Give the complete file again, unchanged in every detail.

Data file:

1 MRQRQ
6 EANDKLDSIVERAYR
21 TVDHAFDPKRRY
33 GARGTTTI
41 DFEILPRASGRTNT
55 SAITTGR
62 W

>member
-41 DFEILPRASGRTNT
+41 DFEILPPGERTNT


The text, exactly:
1 MRQRQ
6 EANDKLDSIVERAYR
21 TVDHAFDPKRRY
33 GARGTTTI
41 DFEILPRASGRTNT
55 SAITTGR
62 W

>member
-41 DFEILPRASGRTNT
+41 DFEILPPGERTNT